Interlocutory Order Denying Intervenors’ Motion for Protective Order is Appealable
Appellate team leader John Bunyan and Tyler Wetzel wrote an article on the Eleventh Circuit’s decision in Doe No. 1 v. United States. Below is an excerpt from “Interlocutory Order Denying Intervenors’ Motion for Protective Order is Appealable,” originally featured in the American Bar Association’s May 1, 2014 Appellate Practice newsletter:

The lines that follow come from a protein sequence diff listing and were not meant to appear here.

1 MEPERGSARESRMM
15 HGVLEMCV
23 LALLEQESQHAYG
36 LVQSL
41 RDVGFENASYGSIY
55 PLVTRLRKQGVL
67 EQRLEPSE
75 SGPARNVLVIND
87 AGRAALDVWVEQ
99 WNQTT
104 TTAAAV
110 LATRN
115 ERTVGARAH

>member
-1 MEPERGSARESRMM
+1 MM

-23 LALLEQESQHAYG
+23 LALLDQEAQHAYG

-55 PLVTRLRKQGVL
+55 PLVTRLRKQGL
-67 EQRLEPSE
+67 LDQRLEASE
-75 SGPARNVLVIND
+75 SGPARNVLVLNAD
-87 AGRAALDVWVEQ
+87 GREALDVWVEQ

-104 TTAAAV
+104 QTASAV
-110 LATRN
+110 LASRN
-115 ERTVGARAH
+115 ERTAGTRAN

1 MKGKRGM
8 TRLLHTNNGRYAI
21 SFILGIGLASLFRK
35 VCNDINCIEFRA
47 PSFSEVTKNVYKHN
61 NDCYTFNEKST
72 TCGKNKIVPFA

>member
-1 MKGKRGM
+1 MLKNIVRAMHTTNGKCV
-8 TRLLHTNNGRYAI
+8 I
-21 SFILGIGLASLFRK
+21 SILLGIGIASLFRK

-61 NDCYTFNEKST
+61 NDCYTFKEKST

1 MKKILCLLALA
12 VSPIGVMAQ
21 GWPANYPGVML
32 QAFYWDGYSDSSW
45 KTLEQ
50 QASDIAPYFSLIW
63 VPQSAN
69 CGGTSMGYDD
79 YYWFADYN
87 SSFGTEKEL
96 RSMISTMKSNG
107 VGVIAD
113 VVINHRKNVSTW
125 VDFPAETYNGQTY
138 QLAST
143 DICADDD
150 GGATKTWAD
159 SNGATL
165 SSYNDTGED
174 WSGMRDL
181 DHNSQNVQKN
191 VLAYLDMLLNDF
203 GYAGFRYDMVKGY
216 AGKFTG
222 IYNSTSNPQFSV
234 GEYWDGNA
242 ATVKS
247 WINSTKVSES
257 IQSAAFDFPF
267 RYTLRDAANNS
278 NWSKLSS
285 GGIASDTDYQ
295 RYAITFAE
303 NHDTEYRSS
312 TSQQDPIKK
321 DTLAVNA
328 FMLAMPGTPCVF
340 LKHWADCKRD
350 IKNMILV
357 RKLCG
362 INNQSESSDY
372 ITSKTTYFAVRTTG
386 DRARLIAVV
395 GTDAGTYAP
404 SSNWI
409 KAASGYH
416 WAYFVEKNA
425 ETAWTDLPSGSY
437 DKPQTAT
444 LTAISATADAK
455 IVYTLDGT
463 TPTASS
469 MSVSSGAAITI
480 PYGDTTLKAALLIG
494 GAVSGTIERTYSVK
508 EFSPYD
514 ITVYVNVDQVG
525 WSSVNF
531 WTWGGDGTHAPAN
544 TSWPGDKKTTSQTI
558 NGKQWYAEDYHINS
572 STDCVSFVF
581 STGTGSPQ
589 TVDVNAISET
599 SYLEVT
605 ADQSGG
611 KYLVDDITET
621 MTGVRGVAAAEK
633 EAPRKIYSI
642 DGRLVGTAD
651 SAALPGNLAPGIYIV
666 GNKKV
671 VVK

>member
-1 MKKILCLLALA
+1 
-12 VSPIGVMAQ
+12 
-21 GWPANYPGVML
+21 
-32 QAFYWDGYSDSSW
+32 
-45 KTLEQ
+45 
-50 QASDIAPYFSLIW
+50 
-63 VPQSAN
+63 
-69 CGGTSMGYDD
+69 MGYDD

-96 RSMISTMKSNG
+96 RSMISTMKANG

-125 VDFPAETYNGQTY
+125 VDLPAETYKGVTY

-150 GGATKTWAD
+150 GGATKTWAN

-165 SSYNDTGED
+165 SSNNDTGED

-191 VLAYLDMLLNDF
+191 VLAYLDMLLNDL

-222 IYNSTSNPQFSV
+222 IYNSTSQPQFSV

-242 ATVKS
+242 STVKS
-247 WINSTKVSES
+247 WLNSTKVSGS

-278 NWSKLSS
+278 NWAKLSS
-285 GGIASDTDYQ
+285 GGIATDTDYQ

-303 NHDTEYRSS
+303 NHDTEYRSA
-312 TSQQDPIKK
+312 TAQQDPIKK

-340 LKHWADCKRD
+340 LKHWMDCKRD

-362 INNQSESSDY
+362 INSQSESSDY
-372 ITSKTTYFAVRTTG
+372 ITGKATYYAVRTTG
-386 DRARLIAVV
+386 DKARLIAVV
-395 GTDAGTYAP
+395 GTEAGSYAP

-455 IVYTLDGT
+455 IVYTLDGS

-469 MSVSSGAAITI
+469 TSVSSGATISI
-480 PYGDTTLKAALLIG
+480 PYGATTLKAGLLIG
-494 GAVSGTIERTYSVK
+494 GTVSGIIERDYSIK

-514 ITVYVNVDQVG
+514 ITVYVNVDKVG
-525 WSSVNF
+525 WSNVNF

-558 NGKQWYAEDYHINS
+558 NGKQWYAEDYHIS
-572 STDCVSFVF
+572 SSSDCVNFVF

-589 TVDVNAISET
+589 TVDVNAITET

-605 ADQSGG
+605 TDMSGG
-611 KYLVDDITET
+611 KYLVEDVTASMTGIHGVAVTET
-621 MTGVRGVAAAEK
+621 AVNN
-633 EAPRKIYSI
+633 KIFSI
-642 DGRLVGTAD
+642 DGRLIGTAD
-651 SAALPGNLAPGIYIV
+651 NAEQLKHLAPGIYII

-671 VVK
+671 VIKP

The litigation arose out of an agreement by the United States not to file any federal charges against Jeffrey Epstein in exchange for his offer to plead guilty to state offenses. Two of Epstein’s victims filed petitions alleging that the United States had violated the Crime Victims’ Rights Act, 18 U.S.C. § 3771, and sought rescission of the non-prosecution agreement. The victims moved the district court to compel the United States to produce documents relating to the plea negotiations. Epstein and his criminal-defense attorneys moved to intervene to challenge the disclosure and use of the plea negotiations, which the district court granted, and moved for protective orders based on several privileges. The district court denied the intervenors’ motions for protective orders, required the United States to produce correspondence between it and Epstein’s attorneys, and granted the victims the right to proffer this correspondence. The intervenors filed an interlocutory appeal, which the victims moved to dismiss for lack of jurisdiction.